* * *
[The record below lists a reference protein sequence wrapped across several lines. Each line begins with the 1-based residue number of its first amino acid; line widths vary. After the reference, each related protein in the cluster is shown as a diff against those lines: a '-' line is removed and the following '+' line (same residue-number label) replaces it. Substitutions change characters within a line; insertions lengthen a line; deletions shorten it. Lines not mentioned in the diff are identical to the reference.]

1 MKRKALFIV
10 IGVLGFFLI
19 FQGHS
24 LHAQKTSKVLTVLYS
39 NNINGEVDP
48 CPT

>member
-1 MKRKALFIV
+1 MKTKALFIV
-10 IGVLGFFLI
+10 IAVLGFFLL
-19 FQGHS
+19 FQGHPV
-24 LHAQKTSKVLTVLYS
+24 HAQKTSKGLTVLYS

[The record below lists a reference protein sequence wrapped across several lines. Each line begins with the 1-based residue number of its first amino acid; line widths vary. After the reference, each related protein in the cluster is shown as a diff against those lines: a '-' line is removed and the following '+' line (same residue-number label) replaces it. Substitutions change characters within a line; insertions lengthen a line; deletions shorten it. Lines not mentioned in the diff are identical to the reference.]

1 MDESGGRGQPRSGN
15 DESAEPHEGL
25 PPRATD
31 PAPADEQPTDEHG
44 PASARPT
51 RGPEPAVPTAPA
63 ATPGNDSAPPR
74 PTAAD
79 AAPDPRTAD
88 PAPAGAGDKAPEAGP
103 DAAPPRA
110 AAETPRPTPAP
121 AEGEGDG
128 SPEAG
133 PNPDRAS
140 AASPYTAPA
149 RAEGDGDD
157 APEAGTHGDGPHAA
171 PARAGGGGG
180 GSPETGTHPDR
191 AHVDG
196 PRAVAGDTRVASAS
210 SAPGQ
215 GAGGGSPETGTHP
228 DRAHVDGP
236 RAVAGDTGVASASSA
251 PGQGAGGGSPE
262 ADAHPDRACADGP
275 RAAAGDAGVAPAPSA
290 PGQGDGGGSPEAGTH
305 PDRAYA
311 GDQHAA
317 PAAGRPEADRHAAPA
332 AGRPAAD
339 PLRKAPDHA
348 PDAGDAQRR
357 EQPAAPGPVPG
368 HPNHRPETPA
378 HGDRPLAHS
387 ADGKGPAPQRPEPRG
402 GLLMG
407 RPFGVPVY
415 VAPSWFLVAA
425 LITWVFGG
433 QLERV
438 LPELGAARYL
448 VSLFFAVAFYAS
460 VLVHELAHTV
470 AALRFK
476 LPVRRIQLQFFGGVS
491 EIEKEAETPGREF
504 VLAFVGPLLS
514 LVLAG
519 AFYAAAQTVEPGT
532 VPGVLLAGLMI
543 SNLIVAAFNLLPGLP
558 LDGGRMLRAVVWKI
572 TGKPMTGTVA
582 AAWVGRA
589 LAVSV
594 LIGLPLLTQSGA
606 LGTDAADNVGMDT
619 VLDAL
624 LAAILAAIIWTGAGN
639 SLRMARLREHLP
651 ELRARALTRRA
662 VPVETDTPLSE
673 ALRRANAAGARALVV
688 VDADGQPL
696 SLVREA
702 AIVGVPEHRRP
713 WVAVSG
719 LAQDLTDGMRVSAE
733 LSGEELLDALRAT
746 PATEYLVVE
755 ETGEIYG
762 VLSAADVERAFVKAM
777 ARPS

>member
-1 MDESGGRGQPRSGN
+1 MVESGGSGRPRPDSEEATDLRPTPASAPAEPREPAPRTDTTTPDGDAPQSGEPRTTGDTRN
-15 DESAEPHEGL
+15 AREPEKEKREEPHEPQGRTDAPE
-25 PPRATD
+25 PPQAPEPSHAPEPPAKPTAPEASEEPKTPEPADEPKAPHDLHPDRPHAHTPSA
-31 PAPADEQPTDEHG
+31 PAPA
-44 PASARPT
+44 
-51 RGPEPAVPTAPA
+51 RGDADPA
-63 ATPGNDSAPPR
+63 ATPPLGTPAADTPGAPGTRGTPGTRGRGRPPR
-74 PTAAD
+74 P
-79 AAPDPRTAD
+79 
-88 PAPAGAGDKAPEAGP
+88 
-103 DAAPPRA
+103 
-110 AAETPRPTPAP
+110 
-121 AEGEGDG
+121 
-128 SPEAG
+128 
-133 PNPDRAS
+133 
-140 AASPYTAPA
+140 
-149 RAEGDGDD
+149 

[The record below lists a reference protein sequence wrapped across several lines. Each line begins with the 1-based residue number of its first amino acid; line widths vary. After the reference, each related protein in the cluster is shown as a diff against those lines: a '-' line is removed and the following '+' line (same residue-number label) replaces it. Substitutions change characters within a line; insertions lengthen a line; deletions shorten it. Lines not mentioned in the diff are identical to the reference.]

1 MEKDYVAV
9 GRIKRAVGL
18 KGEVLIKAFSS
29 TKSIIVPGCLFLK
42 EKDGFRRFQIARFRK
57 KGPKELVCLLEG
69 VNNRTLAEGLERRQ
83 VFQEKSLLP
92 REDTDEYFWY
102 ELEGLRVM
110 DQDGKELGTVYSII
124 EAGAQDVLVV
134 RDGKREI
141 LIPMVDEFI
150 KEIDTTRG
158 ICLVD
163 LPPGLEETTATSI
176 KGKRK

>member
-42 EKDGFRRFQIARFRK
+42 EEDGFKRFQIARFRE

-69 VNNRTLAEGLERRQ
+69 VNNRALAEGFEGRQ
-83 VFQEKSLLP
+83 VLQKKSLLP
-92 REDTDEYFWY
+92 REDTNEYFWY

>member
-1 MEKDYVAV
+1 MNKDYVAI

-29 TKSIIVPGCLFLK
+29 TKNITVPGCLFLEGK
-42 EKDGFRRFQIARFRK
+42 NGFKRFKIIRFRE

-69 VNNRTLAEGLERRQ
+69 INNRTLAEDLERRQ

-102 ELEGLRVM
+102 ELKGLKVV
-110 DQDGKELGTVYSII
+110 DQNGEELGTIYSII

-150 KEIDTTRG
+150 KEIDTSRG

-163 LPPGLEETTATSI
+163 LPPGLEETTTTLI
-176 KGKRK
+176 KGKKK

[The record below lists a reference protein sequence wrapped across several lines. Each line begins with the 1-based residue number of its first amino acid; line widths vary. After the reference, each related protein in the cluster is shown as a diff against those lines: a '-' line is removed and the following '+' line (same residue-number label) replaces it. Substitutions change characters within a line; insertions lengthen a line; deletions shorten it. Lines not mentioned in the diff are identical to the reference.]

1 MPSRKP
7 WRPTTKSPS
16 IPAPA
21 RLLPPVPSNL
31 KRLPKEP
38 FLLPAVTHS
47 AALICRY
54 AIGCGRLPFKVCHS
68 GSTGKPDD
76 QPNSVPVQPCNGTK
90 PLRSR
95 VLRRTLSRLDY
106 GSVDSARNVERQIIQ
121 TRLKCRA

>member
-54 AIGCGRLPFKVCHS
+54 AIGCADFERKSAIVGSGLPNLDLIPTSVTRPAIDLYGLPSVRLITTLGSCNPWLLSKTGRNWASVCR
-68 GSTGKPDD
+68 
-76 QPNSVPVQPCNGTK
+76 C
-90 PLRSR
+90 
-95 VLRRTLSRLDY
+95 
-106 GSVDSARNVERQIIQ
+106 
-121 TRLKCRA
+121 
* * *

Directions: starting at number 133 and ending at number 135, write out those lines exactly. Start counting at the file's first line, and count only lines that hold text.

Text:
9 GRIKRAVGL
18 KGEVLIKAFSS
29 TKSIIVPGCLFLK